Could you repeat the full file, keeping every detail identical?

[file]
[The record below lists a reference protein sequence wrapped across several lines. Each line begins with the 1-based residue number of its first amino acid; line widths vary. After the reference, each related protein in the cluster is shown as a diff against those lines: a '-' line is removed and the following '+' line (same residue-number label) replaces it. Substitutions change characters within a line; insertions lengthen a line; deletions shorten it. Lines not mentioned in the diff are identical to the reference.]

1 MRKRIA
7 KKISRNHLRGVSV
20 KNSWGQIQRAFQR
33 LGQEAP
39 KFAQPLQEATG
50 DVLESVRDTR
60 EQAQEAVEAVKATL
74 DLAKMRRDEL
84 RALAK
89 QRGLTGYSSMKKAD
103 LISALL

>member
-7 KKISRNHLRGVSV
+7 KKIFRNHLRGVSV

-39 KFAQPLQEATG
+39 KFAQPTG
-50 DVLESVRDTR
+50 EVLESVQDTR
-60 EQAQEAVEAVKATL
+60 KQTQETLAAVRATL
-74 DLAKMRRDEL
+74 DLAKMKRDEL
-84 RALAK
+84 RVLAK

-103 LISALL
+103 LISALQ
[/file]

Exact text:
[The record below lists a reference protein sequence wrapped across several lines. Each line begins with the 1-based residue number of its first amino acid; line widths vary. After the reference, each related protein in the cluster is shown as a diff against those lines: a '-' line is removed and the following '+' line (same residue-number label) replaces it. Substitutions change characters within a line; insertions lengthen a line; deletions shorten it. Lines not mentioned in the diff are identical to the reference.]

1 MRKRIA
7 KKISRNHLRGVSV
20 KNSWGQIQRAFQR
33 LGQEAP
39 KFAQPLQEATG
50 DVLESVRDTR
60 EQAQEAVEAVKATL
74 DLAKMRRDEL
84 RALAK
89 QRGLTGYSSMKKAD
103 LISALL

>member
-7 KKISRNHLRGVSV
+7 KKIFRNHLRGVSV

-39 KFAQPLQEATG
+39 KFAQPTG
-50 DVLESVRDTR
+50 EVLESVQDTR
-60 EQAQEAVEAVKATL
+60 KQTQETLAAVRATL
-74 DLAKMRRDEL
+74 DLAKMKRDEL
-84 RALAK
+84 RVLAK

-103 LISALL
+103 LISALQ